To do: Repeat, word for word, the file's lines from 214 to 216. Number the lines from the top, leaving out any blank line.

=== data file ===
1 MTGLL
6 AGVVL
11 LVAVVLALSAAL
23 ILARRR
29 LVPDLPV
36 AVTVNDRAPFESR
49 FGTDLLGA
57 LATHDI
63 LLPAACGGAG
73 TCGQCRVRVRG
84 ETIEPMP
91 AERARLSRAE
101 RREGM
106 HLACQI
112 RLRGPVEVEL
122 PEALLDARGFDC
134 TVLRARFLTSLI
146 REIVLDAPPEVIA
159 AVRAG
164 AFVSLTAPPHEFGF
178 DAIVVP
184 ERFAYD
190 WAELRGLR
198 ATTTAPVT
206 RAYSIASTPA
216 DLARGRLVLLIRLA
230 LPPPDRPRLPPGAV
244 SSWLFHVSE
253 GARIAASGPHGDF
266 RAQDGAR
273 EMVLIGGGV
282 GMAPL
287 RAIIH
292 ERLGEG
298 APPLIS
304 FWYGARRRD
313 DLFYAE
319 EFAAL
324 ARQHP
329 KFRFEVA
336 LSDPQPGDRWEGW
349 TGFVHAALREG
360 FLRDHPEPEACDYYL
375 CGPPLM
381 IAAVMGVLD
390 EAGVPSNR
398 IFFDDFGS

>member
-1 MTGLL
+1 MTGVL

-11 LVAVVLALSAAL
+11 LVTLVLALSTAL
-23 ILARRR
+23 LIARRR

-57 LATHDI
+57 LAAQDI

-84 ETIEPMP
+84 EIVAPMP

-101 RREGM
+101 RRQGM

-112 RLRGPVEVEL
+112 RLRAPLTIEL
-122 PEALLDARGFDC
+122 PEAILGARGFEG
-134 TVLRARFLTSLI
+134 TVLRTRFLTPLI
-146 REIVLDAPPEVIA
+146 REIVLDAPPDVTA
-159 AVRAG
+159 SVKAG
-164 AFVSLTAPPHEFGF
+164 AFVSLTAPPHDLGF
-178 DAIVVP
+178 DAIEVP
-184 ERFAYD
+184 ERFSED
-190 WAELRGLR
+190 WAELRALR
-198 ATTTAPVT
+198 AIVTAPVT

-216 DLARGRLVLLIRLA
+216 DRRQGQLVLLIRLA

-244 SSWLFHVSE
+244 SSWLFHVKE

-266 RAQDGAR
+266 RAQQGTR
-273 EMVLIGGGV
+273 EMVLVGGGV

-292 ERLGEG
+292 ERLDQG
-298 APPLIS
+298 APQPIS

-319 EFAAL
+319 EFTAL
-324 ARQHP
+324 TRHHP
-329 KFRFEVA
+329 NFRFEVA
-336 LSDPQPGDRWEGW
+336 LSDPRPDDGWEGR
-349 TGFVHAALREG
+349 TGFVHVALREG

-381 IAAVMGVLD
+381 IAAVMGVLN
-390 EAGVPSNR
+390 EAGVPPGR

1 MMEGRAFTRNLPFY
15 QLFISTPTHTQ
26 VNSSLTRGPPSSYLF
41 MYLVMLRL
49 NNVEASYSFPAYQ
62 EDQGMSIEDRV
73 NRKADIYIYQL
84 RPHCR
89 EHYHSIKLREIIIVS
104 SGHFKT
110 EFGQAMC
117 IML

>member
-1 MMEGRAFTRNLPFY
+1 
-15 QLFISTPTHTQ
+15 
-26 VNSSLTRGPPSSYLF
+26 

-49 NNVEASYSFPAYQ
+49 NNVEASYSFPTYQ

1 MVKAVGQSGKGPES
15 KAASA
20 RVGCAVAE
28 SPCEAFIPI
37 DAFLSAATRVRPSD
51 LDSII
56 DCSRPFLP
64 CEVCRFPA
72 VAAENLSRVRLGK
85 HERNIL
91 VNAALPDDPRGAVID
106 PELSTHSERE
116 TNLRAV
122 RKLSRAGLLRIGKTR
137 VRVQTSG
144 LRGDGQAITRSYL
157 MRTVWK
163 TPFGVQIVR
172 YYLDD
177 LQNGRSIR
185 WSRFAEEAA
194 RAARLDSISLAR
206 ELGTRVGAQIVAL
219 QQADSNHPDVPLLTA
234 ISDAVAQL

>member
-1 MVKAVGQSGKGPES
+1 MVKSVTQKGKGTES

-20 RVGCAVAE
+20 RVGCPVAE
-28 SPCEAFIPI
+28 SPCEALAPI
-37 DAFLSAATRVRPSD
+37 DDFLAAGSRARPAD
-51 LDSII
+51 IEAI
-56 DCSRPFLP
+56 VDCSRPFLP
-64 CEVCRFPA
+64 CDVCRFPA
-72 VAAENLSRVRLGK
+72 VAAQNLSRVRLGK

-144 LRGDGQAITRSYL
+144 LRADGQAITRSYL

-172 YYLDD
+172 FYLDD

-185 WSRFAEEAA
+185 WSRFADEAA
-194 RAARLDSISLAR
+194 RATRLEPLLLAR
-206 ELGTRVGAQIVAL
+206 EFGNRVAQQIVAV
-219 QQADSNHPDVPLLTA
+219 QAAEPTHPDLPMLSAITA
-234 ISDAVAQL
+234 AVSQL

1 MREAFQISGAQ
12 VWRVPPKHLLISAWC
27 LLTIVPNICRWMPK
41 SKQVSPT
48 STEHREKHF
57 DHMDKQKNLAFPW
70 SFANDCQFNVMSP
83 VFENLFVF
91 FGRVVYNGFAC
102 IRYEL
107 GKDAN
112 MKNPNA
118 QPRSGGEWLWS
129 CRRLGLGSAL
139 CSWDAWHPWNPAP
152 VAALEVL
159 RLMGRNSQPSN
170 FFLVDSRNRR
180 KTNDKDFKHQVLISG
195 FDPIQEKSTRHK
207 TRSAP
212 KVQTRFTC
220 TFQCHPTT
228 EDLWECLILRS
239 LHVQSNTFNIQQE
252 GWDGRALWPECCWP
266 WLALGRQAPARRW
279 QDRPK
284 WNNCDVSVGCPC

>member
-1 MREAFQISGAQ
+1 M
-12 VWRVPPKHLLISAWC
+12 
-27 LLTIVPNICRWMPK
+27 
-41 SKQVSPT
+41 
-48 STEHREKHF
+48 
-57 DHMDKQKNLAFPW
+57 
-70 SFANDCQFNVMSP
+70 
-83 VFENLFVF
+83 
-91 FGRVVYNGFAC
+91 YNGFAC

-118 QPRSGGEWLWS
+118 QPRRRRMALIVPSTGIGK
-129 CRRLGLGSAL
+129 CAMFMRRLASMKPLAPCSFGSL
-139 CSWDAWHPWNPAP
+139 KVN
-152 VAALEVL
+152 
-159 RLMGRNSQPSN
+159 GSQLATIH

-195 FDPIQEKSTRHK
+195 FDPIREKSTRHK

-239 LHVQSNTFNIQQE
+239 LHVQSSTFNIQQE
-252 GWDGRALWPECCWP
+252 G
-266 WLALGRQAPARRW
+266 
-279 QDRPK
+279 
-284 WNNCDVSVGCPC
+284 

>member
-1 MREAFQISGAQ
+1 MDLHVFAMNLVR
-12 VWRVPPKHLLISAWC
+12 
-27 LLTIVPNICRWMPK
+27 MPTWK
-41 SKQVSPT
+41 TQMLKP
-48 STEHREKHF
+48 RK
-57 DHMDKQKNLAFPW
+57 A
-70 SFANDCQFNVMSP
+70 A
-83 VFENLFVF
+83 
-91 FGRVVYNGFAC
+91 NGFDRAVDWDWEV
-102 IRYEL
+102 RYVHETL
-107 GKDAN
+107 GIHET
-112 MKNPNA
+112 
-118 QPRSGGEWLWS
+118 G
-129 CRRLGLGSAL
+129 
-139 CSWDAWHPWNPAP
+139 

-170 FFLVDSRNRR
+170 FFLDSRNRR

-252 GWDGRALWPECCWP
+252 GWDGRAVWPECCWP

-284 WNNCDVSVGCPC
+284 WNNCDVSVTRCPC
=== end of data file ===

-1 MREAFQISGAQ
+1 M
-12 VWRVPPKHLLISAWC